The objective was to encourage new reinsurance companies to enter the Brazilian market and provide Brazilian insurers with alternatives in terms of coverage and products, increased reinsurance capacity and competitive pricing. Additionally, the change in the legislation sought to create the necessary conditions for the establishment of a reinsurance market in Brazil with the participation of local reinsurers.

Have the reasons for the decision proved to be right?

We understand that the transition from a monopolistic to an open market was necessary and the numbers are proof that it was the right decision. In 2009, there were 74 reinsurers qualified to do business in the country. By May 2012 this number had risen to 100 (11 as local reinsurers, 29 as admitted reinsurers and 60 as occasional reinsurers). Other benefits include the increased level of capacity offered to insurance companies and a reduction in pricing. On the negative side however, there has been an absence of new products in the market.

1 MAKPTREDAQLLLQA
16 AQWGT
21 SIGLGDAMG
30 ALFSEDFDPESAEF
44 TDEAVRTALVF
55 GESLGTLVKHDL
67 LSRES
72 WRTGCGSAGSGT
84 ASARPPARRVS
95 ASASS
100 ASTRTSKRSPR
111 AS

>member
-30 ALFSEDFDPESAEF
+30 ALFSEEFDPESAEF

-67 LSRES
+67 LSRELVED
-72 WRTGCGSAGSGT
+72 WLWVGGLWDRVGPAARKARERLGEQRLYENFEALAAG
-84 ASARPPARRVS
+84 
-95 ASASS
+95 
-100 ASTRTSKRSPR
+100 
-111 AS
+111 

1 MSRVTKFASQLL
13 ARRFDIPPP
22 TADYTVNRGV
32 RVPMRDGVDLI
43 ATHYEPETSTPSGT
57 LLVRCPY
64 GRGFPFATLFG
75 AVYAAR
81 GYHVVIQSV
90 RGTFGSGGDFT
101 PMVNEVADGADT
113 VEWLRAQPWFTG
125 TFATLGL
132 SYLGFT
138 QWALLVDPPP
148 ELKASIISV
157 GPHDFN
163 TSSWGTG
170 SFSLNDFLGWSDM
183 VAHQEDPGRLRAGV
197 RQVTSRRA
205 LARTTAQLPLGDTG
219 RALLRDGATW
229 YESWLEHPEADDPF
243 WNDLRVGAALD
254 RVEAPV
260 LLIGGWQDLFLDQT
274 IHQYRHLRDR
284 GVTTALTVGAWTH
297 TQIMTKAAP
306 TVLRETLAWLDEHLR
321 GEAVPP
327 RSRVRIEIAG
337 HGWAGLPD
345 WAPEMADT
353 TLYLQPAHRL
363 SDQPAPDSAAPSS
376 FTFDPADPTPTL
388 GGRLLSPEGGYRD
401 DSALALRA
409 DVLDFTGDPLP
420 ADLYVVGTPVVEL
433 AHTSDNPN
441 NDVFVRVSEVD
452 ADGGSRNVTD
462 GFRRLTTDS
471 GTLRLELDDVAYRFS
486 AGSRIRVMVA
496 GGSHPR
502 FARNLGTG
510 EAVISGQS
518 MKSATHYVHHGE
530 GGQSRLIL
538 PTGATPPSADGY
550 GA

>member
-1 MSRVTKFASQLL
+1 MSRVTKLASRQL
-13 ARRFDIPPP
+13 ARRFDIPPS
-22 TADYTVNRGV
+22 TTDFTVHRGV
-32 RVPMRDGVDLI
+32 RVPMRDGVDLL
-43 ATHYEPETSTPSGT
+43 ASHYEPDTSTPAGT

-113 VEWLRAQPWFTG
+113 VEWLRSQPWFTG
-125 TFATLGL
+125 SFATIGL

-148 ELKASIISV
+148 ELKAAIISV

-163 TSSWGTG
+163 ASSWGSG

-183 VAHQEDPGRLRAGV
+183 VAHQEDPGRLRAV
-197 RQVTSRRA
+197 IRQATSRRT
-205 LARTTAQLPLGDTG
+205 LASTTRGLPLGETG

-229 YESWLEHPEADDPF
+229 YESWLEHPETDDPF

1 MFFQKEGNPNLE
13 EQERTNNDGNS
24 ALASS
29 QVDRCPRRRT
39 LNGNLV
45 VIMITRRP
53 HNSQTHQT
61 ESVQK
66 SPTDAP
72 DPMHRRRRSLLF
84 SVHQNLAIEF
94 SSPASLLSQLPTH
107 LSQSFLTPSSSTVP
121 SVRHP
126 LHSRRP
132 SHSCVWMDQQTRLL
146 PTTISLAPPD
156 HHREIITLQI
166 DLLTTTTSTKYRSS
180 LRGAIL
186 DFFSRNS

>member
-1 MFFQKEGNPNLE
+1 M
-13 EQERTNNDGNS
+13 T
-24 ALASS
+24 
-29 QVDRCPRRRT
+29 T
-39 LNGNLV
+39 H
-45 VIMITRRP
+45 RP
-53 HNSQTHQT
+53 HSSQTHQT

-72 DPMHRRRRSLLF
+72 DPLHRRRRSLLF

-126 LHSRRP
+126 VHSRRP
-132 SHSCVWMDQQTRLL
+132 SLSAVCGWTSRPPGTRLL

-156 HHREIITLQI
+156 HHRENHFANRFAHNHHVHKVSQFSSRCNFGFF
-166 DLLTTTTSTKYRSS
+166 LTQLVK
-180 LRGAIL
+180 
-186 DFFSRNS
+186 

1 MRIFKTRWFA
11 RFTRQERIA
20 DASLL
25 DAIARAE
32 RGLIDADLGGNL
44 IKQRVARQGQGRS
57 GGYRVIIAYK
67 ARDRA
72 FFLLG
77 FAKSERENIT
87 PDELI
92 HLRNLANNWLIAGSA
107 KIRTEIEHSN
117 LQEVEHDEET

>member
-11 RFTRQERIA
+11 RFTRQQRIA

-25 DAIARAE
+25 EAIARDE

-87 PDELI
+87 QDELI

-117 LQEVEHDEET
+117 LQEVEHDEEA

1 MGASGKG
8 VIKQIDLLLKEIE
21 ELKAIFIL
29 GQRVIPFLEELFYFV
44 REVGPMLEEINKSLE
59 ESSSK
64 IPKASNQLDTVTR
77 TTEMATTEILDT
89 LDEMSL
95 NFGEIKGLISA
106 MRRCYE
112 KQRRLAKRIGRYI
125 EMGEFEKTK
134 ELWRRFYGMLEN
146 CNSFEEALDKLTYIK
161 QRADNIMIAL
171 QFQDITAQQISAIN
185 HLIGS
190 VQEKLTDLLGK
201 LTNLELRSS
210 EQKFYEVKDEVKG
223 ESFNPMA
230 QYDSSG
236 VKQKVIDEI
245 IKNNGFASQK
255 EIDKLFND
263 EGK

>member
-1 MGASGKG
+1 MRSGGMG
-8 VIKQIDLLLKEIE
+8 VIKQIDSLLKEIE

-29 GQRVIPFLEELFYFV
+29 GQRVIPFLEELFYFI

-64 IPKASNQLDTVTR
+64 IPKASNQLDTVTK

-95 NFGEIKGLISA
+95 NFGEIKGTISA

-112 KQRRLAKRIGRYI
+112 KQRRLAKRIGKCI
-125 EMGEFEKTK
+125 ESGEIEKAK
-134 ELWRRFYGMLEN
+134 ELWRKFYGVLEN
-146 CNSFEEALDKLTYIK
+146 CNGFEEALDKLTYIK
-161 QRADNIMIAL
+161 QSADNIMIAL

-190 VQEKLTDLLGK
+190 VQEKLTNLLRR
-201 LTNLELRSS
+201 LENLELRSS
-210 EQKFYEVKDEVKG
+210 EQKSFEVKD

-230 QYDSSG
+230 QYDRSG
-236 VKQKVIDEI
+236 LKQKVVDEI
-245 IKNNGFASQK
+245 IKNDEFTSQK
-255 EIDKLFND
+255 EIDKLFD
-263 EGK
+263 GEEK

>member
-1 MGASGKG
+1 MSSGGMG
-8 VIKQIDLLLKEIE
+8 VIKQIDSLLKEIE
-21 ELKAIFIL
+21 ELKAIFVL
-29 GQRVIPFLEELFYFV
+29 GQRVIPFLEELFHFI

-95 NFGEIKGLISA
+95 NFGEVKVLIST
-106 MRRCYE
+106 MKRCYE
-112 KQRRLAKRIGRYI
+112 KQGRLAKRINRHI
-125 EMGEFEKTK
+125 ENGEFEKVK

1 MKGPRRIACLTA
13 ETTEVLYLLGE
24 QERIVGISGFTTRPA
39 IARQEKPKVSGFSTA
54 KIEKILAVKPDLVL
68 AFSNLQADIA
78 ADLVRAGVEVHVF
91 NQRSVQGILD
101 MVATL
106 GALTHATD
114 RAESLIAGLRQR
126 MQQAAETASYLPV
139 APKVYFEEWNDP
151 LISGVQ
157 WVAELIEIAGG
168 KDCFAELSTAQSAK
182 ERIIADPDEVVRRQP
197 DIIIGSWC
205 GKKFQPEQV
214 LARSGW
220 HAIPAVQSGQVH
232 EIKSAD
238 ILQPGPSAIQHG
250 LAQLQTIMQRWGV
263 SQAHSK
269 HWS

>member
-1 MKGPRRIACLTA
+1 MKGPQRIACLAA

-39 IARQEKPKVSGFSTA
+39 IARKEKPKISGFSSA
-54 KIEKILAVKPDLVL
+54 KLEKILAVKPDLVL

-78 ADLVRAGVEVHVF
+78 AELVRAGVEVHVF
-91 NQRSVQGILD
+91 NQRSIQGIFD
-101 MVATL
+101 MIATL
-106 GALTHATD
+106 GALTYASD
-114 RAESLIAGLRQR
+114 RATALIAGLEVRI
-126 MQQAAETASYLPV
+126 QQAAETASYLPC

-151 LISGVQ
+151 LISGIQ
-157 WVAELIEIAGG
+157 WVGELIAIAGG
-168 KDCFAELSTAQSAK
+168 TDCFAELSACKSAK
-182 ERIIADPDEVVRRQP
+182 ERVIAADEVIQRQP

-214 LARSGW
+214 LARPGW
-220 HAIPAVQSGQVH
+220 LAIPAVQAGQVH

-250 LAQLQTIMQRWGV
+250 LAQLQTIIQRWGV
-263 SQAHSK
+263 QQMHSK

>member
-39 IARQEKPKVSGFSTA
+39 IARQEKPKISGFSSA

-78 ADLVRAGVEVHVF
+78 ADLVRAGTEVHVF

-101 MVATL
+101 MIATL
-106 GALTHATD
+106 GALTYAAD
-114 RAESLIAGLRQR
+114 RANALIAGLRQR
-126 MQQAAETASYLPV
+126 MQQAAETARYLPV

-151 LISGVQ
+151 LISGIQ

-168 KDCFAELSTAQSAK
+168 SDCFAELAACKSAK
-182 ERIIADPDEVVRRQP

What benefits has IRB gained from ending its monopoly in the market?

For IRB-Brasil Re, a natural consequence of the market’s opening was the implementation of a restructuring process and reassessment of operational policies, which aimed at making the company more competitive. Furthermore, the new rules applicable to the Brazilian market have enabled IRB-Brasil Re to operate with the prerogative to underwrite risks according to more selective technical underwriting policies.

In which lines of reinsurance have been the most marked increase in reinsurance take-up and profitability?

Besides property, the lines of business that have most benefited from the opening up of the Brazilian reinsurance market are ones associated with infrastructure projects. They have gained additional capacity and experienced reductions in price. However, there has also been a reduction in profitability as a result of greater international competition in insurance and reinsurance.